ALL BALL NERVE CENTER — With the NBA season literally hours away, teams around the League are out and about in their local communities doing things to connect with fans, like the video we saw last week where the Utah Jazz hit up an area mall. In the videos below we see several members of the Charlotte Bobcats out in their community meeting fans, making them sandwiches and carrying their drugstore purchases to their car.
I like that Kemba Walker admits he has always wanted to make a sandwich at Subway, because honestly, who hasn’t looked behind the counter and, even just once, wanted to go all in on a sandwich? Also, the quick Al Jefferson chest-pound after hanging up the phone is a fantastic moment.
The Mavericks rolled into Charlotte Saturday with a 16-game winning streak against the Bobcats. Now that streak is at zero, as Kemba Walker and Michael Kidd-Gilchrist put the ‘Cats on their back to stop — as my mom would put it — the madness. As for the latter, he proved that two shoes might not be a necessity to finish an incredible play:
Kidd-Gilchrist, the number two pick in the 2012 Draft, isn’t ready to be discounted from the Rookie of The Year discussion just yet.
As everyone knows by now, the compressed NBA schedule will force every team to play three games in three nights at least one this season (42 times in total). With only 66 games to stake a claim to a playoff spot or seed, how teams perform during these killer slates could have a large impact on how their seasons turn out.
With that in mind, we’re going to keep track of each of the 42 three-plays to see which teams take advantage and which teams fall apart. Up next, the Charlotte Bobcats, who played three straight from Jan 12-14.
Let’s be honest – the Bobcats are among the worst teams in the NBA. We’d probably expect them to lose three straight games at any point on the schedule, whether those games were six days apart or back-to-back-to-back. Still, they went through all the trouble of showing up at the arenas at the scheduled times, so we may as well take a look at how they did.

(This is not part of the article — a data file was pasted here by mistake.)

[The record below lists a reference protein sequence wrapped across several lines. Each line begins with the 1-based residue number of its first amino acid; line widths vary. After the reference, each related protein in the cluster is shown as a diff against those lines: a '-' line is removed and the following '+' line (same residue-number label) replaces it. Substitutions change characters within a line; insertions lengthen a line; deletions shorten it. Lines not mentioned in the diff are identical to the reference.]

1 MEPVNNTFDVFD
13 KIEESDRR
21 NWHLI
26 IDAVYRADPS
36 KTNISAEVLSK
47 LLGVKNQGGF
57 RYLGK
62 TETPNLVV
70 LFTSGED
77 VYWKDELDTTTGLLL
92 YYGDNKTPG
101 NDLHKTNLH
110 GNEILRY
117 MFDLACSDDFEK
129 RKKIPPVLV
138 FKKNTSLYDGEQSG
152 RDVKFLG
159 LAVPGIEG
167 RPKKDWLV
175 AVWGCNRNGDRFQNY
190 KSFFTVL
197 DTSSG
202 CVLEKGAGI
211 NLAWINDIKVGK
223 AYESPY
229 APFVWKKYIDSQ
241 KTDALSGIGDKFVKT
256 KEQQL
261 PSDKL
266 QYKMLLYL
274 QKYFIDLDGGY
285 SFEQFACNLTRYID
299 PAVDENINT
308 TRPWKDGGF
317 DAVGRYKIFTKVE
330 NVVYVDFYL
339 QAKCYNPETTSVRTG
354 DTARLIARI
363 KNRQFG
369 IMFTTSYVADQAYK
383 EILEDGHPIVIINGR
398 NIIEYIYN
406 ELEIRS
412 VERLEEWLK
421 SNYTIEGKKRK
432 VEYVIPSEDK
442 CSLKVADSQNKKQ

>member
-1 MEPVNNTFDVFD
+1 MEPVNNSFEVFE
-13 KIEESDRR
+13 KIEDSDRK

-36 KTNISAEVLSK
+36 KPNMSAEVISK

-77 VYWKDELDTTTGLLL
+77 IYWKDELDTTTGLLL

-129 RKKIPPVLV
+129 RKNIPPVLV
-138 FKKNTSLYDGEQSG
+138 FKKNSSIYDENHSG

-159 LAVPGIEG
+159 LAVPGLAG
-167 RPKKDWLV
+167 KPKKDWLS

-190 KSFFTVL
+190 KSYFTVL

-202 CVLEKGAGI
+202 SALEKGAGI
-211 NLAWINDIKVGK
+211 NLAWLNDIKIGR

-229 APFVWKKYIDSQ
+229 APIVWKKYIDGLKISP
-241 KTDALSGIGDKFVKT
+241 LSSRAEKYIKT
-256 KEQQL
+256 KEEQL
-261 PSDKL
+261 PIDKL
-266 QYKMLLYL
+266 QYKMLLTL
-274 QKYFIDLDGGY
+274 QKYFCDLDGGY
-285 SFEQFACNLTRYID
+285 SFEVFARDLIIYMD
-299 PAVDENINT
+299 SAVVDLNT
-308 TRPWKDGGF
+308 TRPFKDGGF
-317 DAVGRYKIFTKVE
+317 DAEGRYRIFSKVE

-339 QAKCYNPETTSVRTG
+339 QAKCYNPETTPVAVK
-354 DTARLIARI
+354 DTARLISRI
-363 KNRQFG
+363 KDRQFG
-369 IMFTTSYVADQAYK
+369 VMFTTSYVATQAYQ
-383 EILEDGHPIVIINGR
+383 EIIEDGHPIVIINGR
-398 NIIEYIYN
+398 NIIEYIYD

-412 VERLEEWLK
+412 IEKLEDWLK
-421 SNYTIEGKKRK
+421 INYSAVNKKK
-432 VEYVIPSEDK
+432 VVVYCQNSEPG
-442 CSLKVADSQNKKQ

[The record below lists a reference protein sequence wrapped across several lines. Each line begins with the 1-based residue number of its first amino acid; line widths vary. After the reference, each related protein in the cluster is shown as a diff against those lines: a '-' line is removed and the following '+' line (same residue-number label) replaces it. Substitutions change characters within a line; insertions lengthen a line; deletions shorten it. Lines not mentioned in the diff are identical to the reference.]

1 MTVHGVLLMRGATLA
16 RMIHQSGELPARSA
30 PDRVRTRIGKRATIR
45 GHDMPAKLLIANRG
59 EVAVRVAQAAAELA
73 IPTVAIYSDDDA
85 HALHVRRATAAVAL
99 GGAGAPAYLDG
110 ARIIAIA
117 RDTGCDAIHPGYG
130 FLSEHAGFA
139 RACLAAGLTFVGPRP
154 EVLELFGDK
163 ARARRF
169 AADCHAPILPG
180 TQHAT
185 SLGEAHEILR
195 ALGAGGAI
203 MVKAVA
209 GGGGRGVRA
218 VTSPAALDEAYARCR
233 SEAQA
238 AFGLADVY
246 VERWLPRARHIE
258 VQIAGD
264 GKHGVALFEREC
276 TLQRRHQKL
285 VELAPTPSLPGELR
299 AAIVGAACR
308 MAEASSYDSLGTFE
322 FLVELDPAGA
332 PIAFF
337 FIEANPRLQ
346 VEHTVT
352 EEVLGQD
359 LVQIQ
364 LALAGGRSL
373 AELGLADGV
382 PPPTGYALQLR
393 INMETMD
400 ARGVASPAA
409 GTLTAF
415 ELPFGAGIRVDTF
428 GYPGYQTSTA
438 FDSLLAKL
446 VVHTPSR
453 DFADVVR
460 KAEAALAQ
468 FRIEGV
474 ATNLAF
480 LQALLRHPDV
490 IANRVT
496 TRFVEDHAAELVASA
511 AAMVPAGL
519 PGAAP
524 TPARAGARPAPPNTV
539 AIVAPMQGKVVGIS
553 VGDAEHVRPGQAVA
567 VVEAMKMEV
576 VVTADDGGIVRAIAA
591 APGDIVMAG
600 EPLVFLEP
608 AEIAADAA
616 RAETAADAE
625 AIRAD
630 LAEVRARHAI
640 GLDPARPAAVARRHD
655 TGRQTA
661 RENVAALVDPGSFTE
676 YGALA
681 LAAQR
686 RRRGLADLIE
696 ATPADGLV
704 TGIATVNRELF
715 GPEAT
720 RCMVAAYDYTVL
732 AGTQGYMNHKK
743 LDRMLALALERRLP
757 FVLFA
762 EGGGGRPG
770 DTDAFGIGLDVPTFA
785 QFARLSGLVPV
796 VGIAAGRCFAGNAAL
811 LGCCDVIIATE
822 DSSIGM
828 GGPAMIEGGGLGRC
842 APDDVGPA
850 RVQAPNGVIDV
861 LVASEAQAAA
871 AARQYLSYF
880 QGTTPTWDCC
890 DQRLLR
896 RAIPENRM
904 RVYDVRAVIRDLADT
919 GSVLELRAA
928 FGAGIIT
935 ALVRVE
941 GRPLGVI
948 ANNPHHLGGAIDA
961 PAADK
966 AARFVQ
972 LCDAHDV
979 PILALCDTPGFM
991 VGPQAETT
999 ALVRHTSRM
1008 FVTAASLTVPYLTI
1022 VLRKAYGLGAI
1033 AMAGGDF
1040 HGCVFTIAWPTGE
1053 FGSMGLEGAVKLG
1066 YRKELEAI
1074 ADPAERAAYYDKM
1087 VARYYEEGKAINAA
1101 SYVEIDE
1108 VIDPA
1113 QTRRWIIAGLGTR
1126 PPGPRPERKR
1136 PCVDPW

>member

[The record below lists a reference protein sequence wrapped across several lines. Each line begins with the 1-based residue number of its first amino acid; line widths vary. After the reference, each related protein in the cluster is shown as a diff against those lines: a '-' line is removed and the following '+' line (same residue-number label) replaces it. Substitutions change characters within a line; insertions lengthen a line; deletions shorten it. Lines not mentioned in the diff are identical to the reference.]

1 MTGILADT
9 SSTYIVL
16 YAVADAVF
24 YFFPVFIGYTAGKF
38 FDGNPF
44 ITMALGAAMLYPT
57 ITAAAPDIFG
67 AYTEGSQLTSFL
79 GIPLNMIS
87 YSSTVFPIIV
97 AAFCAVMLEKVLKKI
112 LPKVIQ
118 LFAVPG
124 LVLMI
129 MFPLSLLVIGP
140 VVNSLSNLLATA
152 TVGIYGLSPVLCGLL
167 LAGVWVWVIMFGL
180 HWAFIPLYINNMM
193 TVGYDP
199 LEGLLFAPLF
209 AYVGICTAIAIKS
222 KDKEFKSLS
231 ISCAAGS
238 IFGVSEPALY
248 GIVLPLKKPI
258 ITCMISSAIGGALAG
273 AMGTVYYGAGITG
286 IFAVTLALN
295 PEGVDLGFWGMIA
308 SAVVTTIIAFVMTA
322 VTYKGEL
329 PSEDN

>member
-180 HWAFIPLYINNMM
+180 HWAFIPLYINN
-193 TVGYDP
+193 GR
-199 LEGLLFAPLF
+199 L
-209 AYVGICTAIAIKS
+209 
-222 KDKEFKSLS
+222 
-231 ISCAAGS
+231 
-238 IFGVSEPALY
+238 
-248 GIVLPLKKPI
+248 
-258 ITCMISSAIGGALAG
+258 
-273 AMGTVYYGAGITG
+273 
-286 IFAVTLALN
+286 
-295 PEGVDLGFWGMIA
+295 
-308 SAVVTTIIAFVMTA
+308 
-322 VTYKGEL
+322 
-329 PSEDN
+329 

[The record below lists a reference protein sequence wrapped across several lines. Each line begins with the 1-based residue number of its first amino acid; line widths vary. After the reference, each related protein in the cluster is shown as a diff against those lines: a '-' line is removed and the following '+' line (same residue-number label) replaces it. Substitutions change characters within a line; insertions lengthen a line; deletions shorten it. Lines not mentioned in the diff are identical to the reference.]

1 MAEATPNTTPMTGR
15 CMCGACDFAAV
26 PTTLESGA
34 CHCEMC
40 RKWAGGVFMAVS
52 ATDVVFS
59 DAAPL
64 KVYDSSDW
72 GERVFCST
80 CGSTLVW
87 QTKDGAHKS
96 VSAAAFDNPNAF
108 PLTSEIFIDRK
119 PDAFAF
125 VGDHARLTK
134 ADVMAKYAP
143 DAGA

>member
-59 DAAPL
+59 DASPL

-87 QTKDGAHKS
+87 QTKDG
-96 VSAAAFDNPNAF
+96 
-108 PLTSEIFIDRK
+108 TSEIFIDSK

Game 1: Hawks 111, Bobcats 81 - One might think the Bobcats would have a chance in the Hawks’ first game after losing Al Horford for the season, but one would be incorrect. Oh one — always making mistaken assumptions. -2 points
Game 2: Pistons 98, Bobcats 81 - Hey at least the Hawks game was on the road. How to explain letting the Pistons — 2-9 coming into the game — win by 17 on Charlotte’s home court? I have an explanation, but the Bobcats aren’t going to like it. -1 point
Game 3: Bobcats 112, Warriors 100 - Just when you think we’re headed for the first shutout, the Bobcats summon their strength and top the Warriors by a dozen to salvage a win. Rookie Kemba Walker justified his first professional start with a career-high 23 points, so expect to see him in the first five more often going forward. 6 points (5 for win, 1 for 10+ margin)
The Bobcats are lucky (lucky I say!) my arbitrary scoring system doesn’t penalize for double-digit losses, or any losses to the Pistons for that matter. Teams are now 8-3 in the third games of the three-for-all, and the Bobcats are in the clubhouse with 3 total points.
Up next: The L.A. Clippers and Orlando Magic both play three straight Jan 16-18.